No amount/estimate: The government declared a national state of emergency on March 16, and imposed strict containment measures, including school closures, travel bans on foreign citizens from high risk countries, and imposed fines to those who violate isolation orders during the state of emergency. As of September 11, this state of emergency has been lifted, with continuing regulations mandating the use of facial coverings in public places, strict enforcement of social distancing and hygiene protocols.
|Australia||06||06 - Budget reallocation||AUD|
|Australia||12||12 - Non-Economic Measures||AUD||Department of Health, Australian Government. https://www.health.gov.au/news/health-alerts/novel-coronavirus-2019-ncov-health-alert/government-response-to-the-covid-19-outbreak (accessed on 05 May 2020); Government of Australia COVID19 official website. https://www.australia.gov.au/coronavirus-updates (accessed 3 June 2020); Department of Health. https://www.health.gov.au/news/state-quarantine-requirements-for-interstate-travel (accessed 22 July 2020); Department of Health. https://www.health.gov.au/news/should-i-wear-a-face-mask-in-public-0 (accessed 30 July 2020).||
March: (i) Travel restrictions, screening travelers who arrive in Australia and ensuring they self-isolate on arrival, continuing with border surveillance; (ii Enforcing social distancing measures, testing people suspected of the disease, and isolating people with the virus and their close contacts; (iii) Increasing of health system capacity; (iv) Delivering support to Australians experiencing domestic, family, and sexual violence due to the fallout of coronavirus; (v) Putting limits on some prescription and over the counter medications, to make sure those who need them can access them; (vi) April 26, The COVIDSafe app is available for voluntary download to speed up contacting people exposed to coronavirus; (vii) May 8, The National Cabinet will consider the first phase of easing COVID-19 restrictions. Some states and territories have begun easing selected regional restrictions; (viii) July 14, State and territory governments have imposed a range of interstate travel restrictions, including the closure of certain state borders and 14-day quarantine period upon arrival of travellers; (ix) July 30, the government published guidance on wearing face masks.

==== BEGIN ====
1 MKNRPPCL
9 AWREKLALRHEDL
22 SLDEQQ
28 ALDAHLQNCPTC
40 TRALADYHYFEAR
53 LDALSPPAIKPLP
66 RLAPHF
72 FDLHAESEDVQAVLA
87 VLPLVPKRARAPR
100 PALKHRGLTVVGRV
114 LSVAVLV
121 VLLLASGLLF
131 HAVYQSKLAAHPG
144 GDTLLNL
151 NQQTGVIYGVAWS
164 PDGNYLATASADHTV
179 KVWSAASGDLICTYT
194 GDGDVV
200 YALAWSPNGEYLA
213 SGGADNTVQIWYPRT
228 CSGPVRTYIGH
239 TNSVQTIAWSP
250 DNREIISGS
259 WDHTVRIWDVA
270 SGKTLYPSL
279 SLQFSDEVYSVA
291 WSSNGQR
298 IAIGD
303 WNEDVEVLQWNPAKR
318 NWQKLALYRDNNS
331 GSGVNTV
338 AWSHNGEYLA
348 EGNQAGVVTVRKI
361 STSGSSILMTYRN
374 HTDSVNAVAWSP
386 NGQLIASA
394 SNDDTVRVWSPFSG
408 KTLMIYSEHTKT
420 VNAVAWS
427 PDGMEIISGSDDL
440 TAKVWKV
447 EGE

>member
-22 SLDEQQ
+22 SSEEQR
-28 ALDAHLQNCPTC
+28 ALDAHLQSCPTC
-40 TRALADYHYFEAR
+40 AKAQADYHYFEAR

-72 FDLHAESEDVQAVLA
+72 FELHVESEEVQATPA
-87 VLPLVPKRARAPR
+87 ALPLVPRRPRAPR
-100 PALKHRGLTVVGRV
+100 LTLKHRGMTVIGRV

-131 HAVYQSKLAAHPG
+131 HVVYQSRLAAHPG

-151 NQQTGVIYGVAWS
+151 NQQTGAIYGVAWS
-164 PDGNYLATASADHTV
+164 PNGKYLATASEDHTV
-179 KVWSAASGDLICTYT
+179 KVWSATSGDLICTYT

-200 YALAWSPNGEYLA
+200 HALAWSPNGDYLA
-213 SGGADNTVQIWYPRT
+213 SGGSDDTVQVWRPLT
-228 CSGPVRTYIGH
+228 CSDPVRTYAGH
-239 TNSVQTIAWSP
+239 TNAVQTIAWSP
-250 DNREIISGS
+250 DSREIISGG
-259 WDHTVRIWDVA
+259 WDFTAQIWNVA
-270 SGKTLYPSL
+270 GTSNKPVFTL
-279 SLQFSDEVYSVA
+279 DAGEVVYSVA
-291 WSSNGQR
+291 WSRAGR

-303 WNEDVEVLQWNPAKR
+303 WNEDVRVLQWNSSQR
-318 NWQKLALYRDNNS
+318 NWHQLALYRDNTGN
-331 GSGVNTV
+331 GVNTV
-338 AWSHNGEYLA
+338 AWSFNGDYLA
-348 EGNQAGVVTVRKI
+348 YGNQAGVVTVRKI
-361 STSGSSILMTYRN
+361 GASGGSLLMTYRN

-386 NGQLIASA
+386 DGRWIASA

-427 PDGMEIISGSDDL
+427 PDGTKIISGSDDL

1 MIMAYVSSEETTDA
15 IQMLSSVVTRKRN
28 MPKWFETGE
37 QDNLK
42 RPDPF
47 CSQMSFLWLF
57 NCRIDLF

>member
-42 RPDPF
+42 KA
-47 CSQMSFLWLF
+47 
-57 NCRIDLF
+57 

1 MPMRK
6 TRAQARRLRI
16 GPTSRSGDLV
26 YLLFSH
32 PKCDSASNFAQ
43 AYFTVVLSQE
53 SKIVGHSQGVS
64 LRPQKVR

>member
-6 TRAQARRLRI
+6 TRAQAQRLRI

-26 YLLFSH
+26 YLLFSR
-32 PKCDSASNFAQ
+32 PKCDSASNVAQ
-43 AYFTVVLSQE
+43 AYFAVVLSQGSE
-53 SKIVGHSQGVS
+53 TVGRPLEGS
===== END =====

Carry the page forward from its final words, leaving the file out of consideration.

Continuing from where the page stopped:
|Austria||06||06 - Budget reallocation||EUR|
|Austria||12||12 - Non-Economic Measures||EUR||IMF. https://www.imf.org/en/Topics/imf-and-covid19/Policy-Responses-to-COVID-19 (accessed 1 October 2020).||
(i) The authorities have progressively tightened containment measures between mid-March and mid-April. Initially targeted to travel to and from Italy and self-quarantine for people with symptoms, the measures progressed to bans on large gathering in public spaces, replacing schools, and university classes with home learnings, and isolation of several ski resorts. By March 16, leaving home was banned by law with limited exceptions. For all judicial and administrative procedures, the clock was put on hold to avoid hardship due to missed deadlines. (ii) April 13, gradual re-opening of the economy has started, from small shops, construction and garden centers, while other stores and hairdressers were allowed to open at the beginning of May. By mid-May when religious services, outdoor sports, museums, libraries, and archives reopened, and the Bundesliga was allowed to restart. Open air markets and business premises are exempted from the mandate on mouth and nose protective masks since June 1. The re-opening process is expected to last through June though some steps were accelerated recently due to low infection rates, such as the reopening of the borders with Germany, Switzerland, Lichtenstein, Czech Republic, Slovakia, and Hungary from June 5; (iii) June 15, the standing obligation for all persons to wear a face mask was limited to public transportation, pharmacies and services when a 1-meter distance cannot be maintained, or no other protective measures are available; (iv) June 16, travelling restrictions were lifted for most European countries; (v) July 24, pickup in the infection rate in some areas has prompted the authorities to tighten previously relaxed containment measures such as mandatory mask wearing in some areas. In September, this tightening extended to indoors and public institutions. [update]
|Azerbaijan||06||06 - Budget reallocation||AZN||Cabinet of Ministers. https://cabmin.gov.az/az/article/969/ (accessed 07 August 2020).||
No amount/estimate: August 6, A proposed bill to amend the state budget for 2020 is being discussed in Azerbaijan's National Assembly (Milli Majlis).